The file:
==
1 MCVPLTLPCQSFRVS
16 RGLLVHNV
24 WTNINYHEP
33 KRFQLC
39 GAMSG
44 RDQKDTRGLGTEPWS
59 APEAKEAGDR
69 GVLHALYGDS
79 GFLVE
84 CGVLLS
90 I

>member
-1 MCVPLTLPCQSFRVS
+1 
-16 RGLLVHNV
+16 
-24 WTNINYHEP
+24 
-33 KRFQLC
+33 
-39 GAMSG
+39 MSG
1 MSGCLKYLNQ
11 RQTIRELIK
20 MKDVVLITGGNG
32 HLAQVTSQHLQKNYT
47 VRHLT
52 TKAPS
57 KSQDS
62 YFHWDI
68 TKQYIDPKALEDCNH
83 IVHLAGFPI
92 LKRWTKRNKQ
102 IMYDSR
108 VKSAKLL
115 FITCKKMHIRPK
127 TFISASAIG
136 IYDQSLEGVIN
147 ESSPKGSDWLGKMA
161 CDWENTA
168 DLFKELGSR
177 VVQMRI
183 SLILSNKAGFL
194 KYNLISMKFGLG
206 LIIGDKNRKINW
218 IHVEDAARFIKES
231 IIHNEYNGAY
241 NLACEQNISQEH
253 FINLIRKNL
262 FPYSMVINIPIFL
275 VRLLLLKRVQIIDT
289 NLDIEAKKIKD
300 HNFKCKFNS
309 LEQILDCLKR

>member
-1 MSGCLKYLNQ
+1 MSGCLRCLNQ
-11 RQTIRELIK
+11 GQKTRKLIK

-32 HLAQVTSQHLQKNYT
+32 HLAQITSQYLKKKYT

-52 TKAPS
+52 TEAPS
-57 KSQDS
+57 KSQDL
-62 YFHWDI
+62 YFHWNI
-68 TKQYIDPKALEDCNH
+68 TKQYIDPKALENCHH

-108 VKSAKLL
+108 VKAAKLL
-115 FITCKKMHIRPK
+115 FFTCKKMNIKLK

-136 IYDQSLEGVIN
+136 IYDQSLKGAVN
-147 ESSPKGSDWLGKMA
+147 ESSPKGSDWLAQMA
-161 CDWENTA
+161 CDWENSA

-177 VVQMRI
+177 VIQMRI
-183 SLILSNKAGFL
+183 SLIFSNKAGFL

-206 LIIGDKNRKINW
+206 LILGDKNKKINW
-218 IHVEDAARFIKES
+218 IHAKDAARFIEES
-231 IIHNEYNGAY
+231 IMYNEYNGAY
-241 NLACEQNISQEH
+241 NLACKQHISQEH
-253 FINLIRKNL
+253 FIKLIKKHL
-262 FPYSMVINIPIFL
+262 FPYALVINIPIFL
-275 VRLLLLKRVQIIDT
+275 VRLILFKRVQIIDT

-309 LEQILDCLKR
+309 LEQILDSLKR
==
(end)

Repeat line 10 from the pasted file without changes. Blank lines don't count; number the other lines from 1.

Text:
84 CGVLLS